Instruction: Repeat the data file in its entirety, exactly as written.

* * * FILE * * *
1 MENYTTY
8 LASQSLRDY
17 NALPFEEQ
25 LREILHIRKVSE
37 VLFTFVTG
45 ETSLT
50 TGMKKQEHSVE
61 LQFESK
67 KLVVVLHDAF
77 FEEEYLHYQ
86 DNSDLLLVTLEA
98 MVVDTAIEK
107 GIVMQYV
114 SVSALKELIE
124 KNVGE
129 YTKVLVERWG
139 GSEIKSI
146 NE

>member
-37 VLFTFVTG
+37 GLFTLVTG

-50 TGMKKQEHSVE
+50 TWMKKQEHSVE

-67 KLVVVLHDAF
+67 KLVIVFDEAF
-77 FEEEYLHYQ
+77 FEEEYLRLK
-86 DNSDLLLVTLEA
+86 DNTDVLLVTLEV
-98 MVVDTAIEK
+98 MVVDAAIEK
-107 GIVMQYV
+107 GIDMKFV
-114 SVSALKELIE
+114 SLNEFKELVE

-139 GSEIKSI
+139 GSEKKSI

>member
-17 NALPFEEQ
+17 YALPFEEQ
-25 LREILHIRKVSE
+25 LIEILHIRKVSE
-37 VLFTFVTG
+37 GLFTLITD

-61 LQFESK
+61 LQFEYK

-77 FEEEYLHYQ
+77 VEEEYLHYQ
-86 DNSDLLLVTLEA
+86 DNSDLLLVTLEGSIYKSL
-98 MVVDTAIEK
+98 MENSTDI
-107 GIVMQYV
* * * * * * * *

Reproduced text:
1 MENYTTY
8 LASQSLRDY
17 NALPFEEQ
25 LREILHIRKVSE
37 VLFTFVTG
45 ETSLT
50 TGMKKQEHSVE
61 LQFESK
67 KLVVVLHDAF
77 FEEEYLHYQ
86 DNSDLLLVTLEA
98 MVVDTAIEK
107 GIVMQYV
114 SVSALKELIE
124 KNVGE
129 YTKVLVERWG
139 GSEIKSI
146 NE

>member
-37 VLFTFVTG
+37 GLFTLVTG

-50 TGMKKQEHSVE
+50 TWMKKQEHSVE

-67 KLVVVLHDAF
+67 KLVIVFDEAF
-77 FEEEYLHYQ
+77 FEEEYLRLK
-86 DNSDLLLVTLEA
+86 DNTDVLLVTLEV
-98 MVVDTAIEK
+98 MVVDAAIEK
-107 GIVMQYV
+107 GIDMKFV
-114 SVSALKELIE
+114 SLNEFKELVE

-139 GSEIKSI
+139 GSEKKSI

>member
-17 NALPFEEQ
+17 YALPFEEQ
-25 LREILHIRKVSE
+25 LIEILHIRKVSE
-37 VLFTFVTG
+37 GLFTLITD

-61 LQFESK
+61 LQFEYK

-77 FEEEYLHYQ
+77 VEEEYLHYQ
-86 DNSDLLLVTLEA
+86 DNSDLLLVTLEGSIYKSL
-98 MVVDTAIEK
+98 MENSTDI
-107 GIVMQYV